5 . New South Wales (pink). The Australian continent was colonised by the United Kingdom in 1788. India. Germany. Queensland (blue). When all the colonies voted in favour of federation. Northern Territory (yellow. In 1999. Headquartered in Ottawa. and Switzerland. Brazil. while at the other extreme. in these churches this is known as ecclesiastic or theological federalism. eventually self-governing. Nigeria.powers reserved for local governments. On the 1st of January 1901 the nation-state of Australia officially came into existence as a federation. consisting of The Australian Capital Territory (red). the Federation of Australia commenced. and Western Australia (orange). being a confederation in actuality. bottom). In the 1890s the governments of these colonies all held referendums on becoming a unified. The model of Australian federalism adheres closely to the original model of the United States of America. top). the Forum of Federations partner governments include Australia. South Australia (purple). Tasmania (yellow. self-governing "Commonwealth" within the British Empire. although it does so through a parliamentary Westminster system rather than a presidential system. the national government may be a federal state in name only. Some Christian denominations are organized on federalist principles. the Government of Canada established the Forum of Federations as an international network for exchange of best practices among federal and federalizing countries. Canada. Mexico. which subsequently established six. Examples of federalism Australia Main articles: Federalism in Australia and Federation of Australia The States and Territories of Australia. Ethiopia. resulting in the establishment of the Commonwealth of Australia in 1901. Victoria (green). colonies there.

Brazil Brazil is a union of 26 states and one federal district. The 1937 azil|federal government]] the authority to appoint State Governors (called interventors) at will. Brasília. which is the site of the federal capital. Fonseca established federalism in Brazil by decree. the fall of the monarchy in 1889 by a military coup d'état led to the rise of the presidential system. The Brazilian Constitution of 1988 introduced a new component to the ideas of federalism. including municipalities as federal entities. thus centralizing power in the hands of President Getúlio Vargas. they are structured by an organic law. Brazil is one of the biggest federal governments. Aided by well-known jurist Ruy Barbosa. although some of them would distort some of the federalist principles. Canada Main article: Canadian federalism 6 . See also: States of Brazil In Brazil. Brazil also uses the Fonseca system to regulate interstate trade. Brazilian municipalities are now invested with some of the traditional powers usually granted to states in federalism. but this system of government would be confirmed by every Brazilian constitution since 1891. and although they are not allowed to have a Constitution. headed by Deodoro da Fonseca.

the provincial governments derive all their powers directly from the constitution. however. Areas of contest include legislation with respect to regulation of the economy.In Canada. and natural resources. taxation. India Main article: Federalism in India 7 . conflict between the two levels of government. the territories are subordinate to the federal government and are delegated powers by it. relating to which level has legislative jurisdiction over various matters. specific powers of legislation are allotted. has been a longstanding and evolving issue. whereas section 92 gives rise to provincial powers. the federal government retains residual powers. Under the Constitution Act (previously known as the British North America Act) of 1867. For matters not directly dealt with in the constitution. Section 91 of the constitution gives rise to federal authority for legislation. In contrast. In Canada the system of federalism is described by the division of powers between the federal parliament and the country's provincial governments.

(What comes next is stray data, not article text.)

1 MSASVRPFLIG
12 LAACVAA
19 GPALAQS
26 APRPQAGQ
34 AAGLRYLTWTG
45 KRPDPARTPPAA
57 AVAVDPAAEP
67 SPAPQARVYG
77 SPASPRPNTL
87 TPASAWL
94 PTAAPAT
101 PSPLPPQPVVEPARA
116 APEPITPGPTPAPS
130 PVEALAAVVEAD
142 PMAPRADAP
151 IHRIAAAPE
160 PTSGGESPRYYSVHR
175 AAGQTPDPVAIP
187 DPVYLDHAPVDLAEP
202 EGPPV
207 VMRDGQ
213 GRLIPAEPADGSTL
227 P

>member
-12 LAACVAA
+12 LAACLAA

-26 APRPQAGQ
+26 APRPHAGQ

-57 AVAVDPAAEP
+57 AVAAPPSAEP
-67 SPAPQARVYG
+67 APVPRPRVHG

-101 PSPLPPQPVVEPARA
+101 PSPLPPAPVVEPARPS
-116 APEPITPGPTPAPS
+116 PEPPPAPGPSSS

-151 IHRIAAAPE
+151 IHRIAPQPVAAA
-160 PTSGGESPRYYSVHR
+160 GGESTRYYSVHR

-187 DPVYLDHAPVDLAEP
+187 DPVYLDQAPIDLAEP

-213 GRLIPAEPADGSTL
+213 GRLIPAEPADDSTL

agriculture and irrigation.etc. Later. adoption and succession. such as education. The government of India is based on a tiered system. the 8 . trade unions. The Seventh Schedule of the Indian Constitution delimits the subjects of each level of governmental jurisdiction. in which the Constitution of India delineates the subjects on which each tier of government has executive powers. Both the Union as well as the State Governments can make laws on the subjects mentioned in this list.  State List contains subjects of State and local importance such as police. commerce.  Concurrent List includes subjects of common interest to both the Union Government as well as the State Governments. dividing them into three lists:  Union List includes subjects of national importance such as defence of the country. and is the governing authority of a federal union of 29 states and 7 union territories. The State Governments alone can make laws relating to the subjects mentioned in the State List. If their laws conflict with each other. forest. marriage. Example: Defence.etc. foreign affairs. the Union Government (also known as the Central Government). trade. In the current arrangement. Example: Education. a third tier was added in the form of Panchayats and Municipalities. representing the Union of India.Indian state governments led by various political parties The Government of India (referred to as the Union Government) was established by the Constitution of India. The Constitution originally provided for a two-tier system of government. and the State governments. The Union Government alone can make laws relating to the subjects mentioned in the Union List. banking. communications and currency.